"No doubt the scenic set piece of the city is the Notre-Dame de la Garde, perched on the hill overlooking all of Marseille and the Mediterranean beyond. Built in the 19th Century on the site of an old fort, still quite visible, it is a striking addition to Marseille's skyline and its most iconic feature. It is full of quirks inside, particularly the naval theme that sees many pictures of ships and even model boats hanging from the ceiling."

Siena Cathedral, Italy

"The facade is pretty in pink, and the bell tower is a very distinct striped black-and-white, these being the Sienese colours. Some time ago, this was suggested as a potential Wonder candidate. I decided not to go with it and that decision was correct, but only because of the stupid numbers of amazing cathedrals around. Unquestionably, that Siena Cathedral is "just another cathedral" is testament to how lucky Europe is to be packed full of these masterpieces."

Milan Cathedral, Italy

"Milan's central appeal is its cathedral, an unusual Gothic edifice built over centuries - it was only finished in 1965. It occupies the heart of the city, facing a large piazza. I'd considered it a few times for my Wonder list, and likely it would have been included had not I already added so many cathedrals that I wanted to avoid overkill. Nonetheless, probably Milan Cathedral really should have been added, as it's a pretty distinct looking thing - although curiously more petite than I'd expected. Unlike most Gothic cathedrals, which have a large facade with a tower or two, Milan Cathedral's facade is more like an A-frame house, then absolutely covered with spires and points. It's the most hedgehog-like of any cathedral I've seen. I like it. Inside is cavernous with vast supporting columns, and a dim atmospheric light. Outside is ornate Gothic hyperactivity."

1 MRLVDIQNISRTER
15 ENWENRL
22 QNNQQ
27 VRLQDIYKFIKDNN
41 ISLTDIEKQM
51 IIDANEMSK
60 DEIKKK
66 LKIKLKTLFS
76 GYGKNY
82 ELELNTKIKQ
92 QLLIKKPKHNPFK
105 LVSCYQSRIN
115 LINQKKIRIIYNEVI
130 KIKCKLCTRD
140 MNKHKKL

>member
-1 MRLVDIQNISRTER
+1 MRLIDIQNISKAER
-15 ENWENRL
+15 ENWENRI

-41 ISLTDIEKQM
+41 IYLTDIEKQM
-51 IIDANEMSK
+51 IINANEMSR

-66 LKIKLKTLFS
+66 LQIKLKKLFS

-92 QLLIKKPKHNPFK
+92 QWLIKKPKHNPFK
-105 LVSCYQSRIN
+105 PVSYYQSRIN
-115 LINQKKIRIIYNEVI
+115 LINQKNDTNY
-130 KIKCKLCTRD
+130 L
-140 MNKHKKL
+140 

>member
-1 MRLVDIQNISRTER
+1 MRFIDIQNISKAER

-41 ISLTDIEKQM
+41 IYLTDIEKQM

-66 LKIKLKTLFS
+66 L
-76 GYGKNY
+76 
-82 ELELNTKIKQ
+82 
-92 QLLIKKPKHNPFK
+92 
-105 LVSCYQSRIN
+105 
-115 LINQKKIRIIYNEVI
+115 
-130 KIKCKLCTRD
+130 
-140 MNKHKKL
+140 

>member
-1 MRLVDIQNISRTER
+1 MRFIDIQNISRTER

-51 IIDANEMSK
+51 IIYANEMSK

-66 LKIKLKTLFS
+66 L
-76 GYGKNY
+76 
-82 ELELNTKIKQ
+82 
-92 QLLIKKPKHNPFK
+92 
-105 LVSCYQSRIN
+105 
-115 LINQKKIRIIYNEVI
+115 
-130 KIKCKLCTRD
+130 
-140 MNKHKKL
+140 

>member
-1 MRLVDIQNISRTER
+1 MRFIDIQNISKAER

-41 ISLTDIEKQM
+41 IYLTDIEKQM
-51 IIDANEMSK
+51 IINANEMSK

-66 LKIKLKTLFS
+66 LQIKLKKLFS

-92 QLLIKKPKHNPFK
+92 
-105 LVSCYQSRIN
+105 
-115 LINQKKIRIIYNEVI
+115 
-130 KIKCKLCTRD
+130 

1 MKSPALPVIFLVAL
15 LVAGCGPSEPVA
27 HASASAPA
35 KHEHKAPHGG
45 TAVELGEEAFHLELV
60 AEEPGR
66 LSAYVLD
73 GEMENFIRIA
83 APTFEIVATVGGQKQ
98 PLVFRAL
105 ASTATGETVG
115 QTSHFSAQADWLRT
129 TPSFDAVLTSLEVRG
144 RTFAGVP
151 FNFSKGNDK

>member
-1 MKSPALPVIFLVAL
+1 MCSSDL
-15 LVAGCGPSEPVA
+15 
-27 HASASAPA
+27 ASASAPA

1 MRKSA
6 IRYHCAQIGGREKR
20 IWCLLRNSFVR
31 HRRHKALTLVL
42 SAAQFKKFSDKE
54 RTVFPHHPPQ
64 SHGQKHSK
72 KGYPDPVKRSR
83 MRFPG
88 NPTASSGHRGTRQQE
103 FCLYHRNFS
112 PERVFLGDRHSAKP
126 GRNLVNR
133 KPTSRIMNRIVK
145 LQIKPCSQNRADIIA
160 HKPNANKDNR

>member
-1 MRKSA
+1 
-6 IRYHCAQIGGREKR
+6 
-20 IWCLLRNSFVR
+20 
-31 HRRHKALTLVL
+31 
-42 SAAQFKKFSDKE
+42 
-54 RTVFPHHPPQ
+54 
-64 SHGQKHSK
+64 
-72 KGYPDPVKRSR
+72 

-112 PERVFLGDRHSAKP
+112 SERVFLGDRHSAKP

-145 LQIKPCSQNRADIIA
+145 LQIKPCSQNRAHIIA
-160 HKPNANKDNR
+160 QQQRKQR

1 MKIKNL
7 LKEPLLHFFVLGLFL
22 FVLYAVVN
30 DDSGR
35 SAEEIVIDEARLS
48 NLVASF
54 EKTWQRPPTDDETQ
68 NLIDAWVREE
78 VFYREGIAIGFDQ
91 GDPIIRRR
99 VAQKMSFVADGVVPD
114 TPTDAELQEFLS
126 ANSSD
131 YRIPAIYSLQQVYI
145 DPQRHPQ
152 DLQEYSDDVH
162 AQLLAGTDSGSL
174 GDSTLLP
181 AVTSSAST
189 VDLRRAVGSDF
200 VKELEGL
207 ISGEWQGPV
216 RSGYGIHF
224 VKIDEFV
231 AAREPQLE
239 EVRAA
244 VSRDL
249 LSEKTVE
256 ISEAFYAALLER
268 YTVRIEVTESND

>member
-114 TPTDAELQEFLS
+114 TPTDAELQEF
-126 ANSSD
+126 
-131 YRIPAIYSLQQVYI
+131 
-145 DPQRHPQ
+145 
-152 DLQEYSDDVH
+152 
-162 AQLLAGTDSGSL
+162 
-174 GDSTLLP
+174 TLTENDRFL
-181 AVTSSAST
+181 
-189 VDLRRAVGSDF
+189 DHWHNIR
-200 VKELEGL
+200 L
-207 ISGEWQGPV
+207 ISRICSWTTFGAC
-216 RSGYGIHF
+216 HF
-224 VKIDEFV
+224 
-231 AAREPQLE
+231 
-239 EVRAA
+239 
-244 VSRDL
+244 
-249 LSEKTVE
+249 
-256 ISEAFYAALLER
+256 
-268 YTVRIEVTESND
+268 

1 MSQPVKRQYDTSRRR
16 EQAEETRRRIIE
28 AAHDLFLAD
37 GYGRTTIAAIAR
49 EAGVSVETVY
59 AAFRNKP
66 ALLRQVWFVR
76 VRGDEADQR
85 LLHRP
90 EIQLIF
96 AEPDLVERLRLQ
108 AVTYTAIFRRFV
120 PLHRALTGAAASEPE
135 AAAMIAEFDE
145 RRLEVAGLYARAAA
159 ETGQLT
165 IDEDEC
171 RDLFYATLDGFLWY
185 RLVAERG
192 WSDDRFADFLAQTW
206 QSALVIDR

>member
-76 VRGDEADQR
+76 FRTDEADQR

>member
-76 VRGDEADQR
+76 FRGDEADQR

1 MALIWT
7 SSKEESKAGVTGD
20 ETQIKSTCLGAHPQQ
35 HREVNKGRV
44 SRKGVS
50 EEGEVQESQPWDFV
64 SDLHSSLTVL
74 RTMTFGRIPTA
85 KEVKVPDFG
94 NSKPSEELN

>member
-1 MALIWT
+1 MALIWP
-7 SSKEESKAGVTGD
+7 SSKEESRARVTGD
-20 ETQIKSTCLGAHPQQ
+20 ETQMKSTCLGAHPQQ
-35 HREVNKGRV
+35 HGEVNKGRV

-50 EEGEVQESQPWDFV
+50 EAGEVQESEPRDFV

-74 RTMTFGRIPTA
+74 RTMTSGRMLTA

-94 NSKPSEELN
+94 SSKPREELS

The Pantheon, Italy

"One of Roman architecture's greatest achievements is the Pantheon. It's a true masterpiece of architecture, and should really have had a place on my list somewhere. The most distinct feature is the giant dome, which was unprecedented for its era, and was massively influential for Western architecture. The height and diameter of the dome are the same, at 43.3 metres, and it remained the largest dome in the world for around 1200 years. The version we see now is a 2nd Century rebuilding of a roughly 0 BC/AD original. It's in great condition because it's been in continuous use, as a Roman temple and then a Christian church. It's still a church today, although it's mostly just a tourist site."

Altare della Patria, Italy

"It was built from 1885 to 1925 in honour of Victor Emmanuel, the first king of the unified Kindgom of Italy. It's huge - 70 metres high and 135 metres wide - and utterly over-the-top, with statues and fountains and rows of columns. It's 19th Century nonsense, but it's great fun, and kind of pompously impressive. Nothing subtle whatsoever is contained in the building. Additionally, it's right in the middle of Rome, not far from the Colosseum and walking distance from most of the city's highlights.

Somehow, I'd never heard of it before. In any other city, despite veering into the territory of tasteless, this would be regarded as one of the main monuments. In Rome, it's just one of many, and a lesser in a city of many superiors."